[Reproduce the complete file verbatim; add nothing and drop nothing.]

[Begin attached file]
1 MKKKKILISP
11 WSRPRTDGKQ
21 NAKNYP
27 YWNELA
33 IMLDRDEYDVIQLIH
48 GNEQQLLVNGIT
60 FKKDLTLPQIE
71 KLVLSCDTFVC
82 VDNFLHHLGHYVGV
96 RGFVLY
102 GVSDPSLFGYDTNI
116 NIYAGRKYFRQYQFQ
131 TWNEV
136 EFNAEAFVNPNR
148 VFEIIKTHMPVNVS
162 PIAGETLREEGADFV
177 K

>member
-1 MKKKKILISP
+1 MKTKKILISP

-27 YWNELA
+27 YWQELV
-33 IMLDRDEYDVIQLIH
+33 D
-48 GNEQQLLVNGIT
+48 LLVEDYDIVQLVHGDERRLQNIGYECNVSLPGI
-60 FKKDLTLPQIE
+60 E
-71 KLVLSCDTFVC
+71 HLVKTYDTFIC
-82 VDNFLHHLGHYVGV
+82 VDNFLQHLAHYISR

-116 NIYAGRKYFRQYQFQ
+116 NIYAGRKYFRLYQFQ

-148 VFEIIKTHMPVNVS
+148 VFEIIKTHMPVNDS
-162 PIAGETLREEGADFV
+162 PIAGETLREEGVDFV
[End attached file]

1 MKKKKILISP
11 WSRPRTDGKQ
21 NAKNYP
27 YWNELA
33 IMLDRDEYDVIQLIH
48 GNEQQLLVNGIT
60 FKKDLTLPQIE
71 KLVLSCDTFVC
82 VDNFLHHLGHYVGV
96 RGFVLY
102 GVSDPSLFGYDTNI
116 NIYAGRKYFRQYQFQ
131 TWNEV
136 EFNAEAFVNPNR
148 VFEIIKTHMPVNVS
162 PIAGETLREEGADFV
177 K

>member
-1 MKKKKILISP
+1 MKTKKILISP

-27 YWNELA
+27 YWQELV
-33 IMLDRDEYDVIQLIH
+33 D
-48 GNEQQLLVNGIT
+48 LLVEDYDIVQLVHGDERRLQNIGYECNVSLPGI
-60 FKKDLTLPQIE
+60 E
-71 KLVLSCDTFVC
+71 HLVKTYDTFIC
-82 VDNFLHHLGHYVGV
+82 VDNFLQHLAHYISR

-116 NIYAGRKYFRQYQFQ
+116 NIYAGRKYFRLYQFQ

-148 VFEIIKTHMPVNVS
+148 VFEIIKTHMPVNDS
-162 PIAGETLREEGADFV
+162 PIAGETLREEGVDFV